Years ago, my family and I left the house one night to pick up something for supper. When we opened the door, there were law-enforcement vehicles, ambulances, a crowd gathered around a small area and vehicles parked everywhere, including our driveway.
We discovered a few minutes later, a neighbor had been out walking her dog and was hit and killed by a driver under the influence. I’m still not sure how that happened right outside our front door and we didn’t hear a thing.
I don’t believe when the man left his house that night that he intended to kill someone; however, his irresponsible decision devastated two families that night – his and the victim’s. I heard later that he was on his way to the store to buy more alcohol when the accident happened.
When I was growing up, a family member was shot in the abdomen. His survival rate was complicated by the fact (according to the doctor) that trying to repair the damage to his liver from excessive alcohol consumption was like trying to sew wet toilet paper together. He was quite fortunate that he survived the attack and lived many years after that.
Years ago, the church I attended at the time had an amazing opportunity to work with two young ladies who had been driving (alcohol was involved) and because of that decision, a 1-year-old girl (one of their daughters) lost her life. When my husband and I went to visit them after the accident, the carseat the little girl had been sitting in at the time of the accident was in the den. It broke my heart and it’s something I can never erase from my memory.
A family member of mine was a witness years ago to an alcohol-involved accident where a child lost their life and they were called to testify at the trial. They said if they did drink and drive that was enough to make them stop.
These are just a few of the reasons and experiences I’ve lived through that make me question why anyone would drink and drive.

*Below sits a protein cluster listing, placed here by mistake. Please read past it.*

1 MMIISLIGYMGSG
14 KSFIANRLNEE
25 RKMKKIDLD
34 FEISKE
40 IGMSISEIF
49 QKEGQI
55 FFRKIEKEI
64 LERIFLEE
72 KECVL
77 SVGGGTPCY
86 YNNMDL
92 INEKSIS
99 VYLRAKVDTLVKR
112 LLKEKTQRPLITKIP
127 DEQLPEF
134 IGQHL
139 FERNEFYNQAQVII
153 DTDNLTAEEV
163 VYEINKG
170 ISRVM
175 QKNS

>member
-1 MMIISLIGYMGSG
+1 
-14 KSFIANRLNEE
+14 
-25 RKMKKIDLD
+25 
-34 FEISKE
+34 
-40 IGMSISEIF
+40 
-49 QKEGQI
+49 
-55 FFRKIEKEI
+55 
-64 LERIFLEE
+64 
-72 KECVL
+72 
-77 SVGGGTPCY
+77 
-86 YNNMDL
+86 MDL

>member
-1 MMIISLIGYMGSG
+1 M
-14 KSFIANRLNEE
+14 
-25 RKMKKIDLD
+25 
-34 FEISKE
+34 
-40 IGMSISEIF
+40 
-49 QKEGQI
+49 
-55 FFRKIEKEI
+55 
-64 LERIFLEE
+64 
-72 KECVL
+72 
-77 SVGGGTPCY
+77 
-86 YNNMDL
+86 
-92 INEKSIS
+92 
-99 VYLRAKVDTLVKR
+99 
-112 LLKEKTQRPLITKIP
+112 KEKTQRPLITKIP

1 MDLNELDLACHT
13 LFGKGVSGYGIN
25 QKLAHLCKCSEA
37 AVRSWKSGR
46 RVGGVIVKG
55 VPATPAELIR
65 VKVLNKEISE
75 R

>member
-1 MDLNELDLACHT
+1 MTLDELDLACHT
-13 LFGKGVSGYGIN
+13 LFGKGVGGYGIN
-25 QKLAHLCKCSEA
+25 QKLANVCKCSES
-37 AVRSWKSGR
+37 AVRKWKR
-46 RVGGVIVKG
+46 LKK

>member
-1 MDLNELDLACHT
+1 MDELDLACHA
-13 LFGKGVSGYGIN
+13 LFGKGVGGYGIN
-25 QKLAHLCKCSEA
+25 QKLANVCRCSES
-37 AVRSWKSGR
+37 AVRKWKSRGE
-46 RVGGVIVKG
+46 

Two grown adult males that I care about were raised by alcoholic fathers. One of them made the statement years ago that he was determined (when he was a teenager) to not grow up and be the kind of man his father had been; so, I guess we can learn and grow positively even from the negative influences in our lives.
If we want to be totally honest, drinking is just one of the many reasons why accidents happen. Exceeding the speed limit, texting and other forms of distracted driving are just a few reasons why innocent lives are lost daily.
Because of my faith and personal convictions, I do not consume alcohol; however, I do not judge those who do. They have the right to make their own choices. I support their right to make their own choices. While I do not consider myself to be judgmental, I do have a strong aversion to alcohol consumption and I can’t apologize for that.
I know that everyone who drinks will not get behind the wheel of a vehicle and even if they do, they hopefully will not be involved in an accident; however, my thought is why take the chance? I thought it was human nature to want to be in control of or at least be aware of your surroundings; so, I’m not quite sure why someone would intentionally place themselves in harm’s way or take away their ability to protect themselves.
Years ago a parent told their child, who was about to leave for a friend’s house that night, that if they did drink, to call the parent who would gladly come and pick them up. The teenager’s response – why would I do that? You’ll have been drinking, too. I can’t think of a more powerful reason why parents may want to consider the behavior they exhibit in front of their children.
For the people in my life and even strangers who opt to drink, please keep yourself and those you care about safe. Stay home.
Ann Jordan works in The Valdosta Daily Times advertising department.